One core mechanic lacking in modern blogging: knowing who is reading your work.
With an email newsletter, the writer has reasonable confidence their work is delivered to a known audience. With a blog, the best the writer has are comments and Twitter, both which are totally broken.
There should be better tools for the writer to publish to a specific audience (say, <50 people), for the audience to receive the work through their preferred means (e.g. email at the end of the day vs. RSS), and for both to engage in a productive dialogue that evolves over time.
Oh, and one more important piece: a “Start Here” point of entry for those new to the conversation, so they can painlessly get up to speed.
WC Publishers Call for Speakers. This year’s theme: taking back the open web. Want to apply but don’t know your session title and description? We’re happy help you with a round of feedback.
Email newsletters are some of the best content being produced by media companies right now. It's amazing what's possible when incentives are aligned (growing subscribership vs. driving pageviews).
Happy to report that Bylines has found a new home with PublishPress.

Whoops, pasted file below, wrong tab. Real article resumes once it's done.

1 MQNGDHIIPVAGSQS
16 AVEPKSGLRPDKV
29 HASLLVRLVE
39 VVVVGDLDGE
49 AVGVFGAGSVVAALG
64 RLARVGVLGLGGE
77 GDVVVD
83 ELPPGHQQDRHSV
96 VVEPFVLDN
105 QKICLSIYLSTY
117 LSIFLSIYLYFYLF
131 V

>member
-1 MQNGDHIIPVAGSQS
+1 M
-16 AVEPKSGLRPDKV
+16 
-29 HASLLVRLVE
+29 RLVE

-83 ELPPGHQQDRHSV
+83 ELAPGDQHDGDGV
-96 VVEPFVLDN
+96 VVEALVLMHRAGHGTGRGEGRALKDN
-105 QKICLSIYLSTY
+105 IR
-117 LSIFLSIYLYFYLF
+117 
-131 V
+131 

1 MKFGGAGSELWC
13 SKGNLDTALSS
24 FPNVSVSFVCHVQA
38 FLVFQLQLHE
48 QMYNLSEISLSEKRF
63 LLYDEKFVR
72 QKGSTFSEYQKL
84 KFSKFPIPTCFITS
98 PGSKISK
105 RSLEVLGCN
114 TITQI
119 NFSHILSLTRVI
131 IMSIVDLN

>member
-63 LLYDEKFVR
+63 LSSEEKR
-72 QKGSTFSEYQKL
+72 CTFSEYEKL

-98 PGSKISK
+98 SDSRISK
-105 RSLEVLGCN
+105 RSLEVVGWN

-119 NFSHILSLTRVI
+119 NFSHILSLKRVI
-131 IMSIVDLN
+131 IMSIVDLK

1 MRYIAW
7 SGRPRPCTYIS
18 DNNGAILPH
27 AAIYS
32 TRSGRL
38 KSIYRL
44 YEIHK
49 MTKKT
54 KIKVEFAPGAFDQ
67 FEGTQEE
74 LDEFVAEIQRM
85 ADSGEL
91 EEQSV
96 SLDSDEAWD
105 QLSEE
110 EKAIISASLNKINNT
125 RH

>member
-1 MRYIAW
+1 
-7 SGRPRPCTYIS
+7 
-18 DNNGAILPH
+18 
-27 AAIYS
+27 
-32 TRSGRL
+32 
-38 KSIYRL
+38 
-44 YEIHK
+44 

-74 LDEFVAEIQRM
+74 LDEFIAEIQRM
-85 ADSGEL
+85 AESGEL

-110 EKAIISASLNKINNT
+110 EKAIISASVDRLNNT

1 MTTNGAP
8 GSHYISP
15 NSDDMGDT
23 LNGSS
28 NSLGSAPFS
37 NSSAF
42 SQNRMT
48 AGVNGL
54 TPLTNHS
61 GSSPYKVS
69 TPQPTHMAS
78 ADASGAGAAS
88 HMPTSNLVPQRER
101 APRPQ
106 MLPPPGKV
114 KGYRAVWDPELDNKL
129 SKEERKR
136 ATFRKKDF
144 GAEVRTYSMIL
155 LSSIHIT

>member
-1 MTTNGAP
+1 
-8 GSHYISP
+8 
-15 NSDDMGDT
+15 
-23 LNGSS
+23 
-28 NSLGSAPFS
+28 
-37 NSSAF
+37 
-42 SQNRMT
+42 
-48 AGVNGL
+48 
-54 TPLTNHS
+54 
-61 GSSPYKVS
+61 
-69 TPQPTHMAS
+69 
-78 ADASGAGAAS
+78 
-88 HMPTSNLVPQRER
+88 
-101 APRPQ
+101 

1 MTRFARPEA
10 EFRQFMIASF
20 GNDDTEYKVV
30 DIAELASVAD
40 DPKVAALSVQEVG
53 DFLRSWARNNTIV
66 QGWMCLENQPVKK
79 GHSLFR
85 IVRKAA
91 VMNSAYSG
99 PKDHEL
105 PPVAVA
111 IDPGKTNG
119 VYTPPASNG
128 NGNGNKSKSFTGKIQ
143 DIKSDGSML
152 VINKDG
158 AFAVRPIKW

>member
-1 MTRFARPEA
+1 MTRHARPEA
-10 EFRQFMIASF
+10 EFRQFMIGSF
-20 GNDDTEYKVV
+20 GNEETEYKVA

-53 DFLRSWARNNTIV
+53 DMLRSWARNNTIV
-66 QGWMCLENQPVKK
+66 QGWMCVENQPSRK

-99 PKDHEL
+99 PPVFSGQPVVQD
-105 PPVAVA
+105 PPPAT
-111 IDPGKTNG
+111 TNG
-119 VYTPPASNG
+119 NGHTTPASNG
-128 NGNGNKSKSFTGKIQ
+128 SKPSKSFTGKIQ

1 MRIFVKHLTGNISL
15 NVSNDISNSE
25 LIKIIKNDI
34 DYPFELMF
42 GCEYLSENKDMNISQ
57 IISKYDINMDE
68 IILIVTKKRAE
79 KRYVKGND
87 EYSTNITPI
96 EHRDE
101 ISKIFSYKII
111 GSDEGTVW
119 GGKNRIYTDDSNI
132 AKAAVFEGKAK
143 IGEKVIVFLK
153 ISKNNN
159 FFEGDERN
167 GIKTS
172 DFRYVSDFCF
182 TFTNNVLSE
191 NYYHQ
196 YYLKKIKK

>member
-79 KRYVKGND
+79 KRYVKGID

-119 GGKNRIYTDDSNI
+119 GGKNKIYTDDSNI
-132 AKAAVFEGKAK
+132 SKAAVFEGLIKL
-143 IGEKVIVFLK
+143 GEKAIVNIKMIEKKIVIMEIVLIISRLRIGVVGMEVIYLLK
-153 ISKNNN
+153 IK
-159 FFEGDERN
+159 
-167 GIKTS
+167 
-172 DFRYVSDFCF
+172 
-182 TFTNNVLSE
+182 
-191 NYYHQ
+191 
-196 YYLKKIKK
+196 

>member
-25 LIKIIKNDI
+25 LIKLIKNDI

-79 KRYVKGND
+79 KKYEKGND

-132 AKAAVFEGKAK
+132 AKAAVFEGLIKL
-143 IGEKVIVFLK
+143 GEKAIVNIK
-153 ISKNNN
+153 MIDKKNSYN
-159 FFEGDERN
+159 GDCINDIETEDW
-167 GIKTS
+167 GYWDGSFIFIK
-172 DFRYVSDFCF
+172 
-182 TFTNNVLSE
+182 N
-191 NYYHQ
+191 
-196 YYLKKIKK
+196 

Bylines is a modern rewrite of Co-Authors Plus that I started last April. It hasn't been anywhere near my primary focus for quite a while, so I finally called a spade a spade and started looking for a new owner. Fortunately, it's a perfect fit for the developers behind PublishPress — I'm glad my customers ended up in good hands.
You can read more about the announcement on the Bylines website.
Infinite scroll on the index view and article view seems to be all the rage these days. TIME reports their bounce rate went down by 15 percentage points with their redesign. At some point in the discussion, AdOps will raise their hand and say “how can we get ads in the scroll experience?”
Short answer: with code! Because AdOps only wants to create a limited set of ad slots, and Google DFP slots can be used once per page, you’ll need to display the slot first, and reload it for each subsequent use.
The slots are added dynamically as the user scrolls. If a given slot has already been loaded once, then the next time we try to use it we actually pull the first instance over to our new slot, reload it, and add a placeholder for its old position so the page height doesn’t jump. We can use the same trick scrolling back up, simply replacing the placeholder with the refreshed ad.
Google’s documentation has a similar example that’s a good reference point for methods, etc. Pay attention to
googletag.refresh( unit ); and
unitInstance is what’s returned by
googletag.defineSlot(), so you’ll need to store that somewhere for later reference.
I look forward to hearing about the straightforward approach I missed…
Building a WordPress-powered web app. Fun read from Quartz’s Josh Kadis.
Where Tumblr Came From. Wonderful “making of” piece.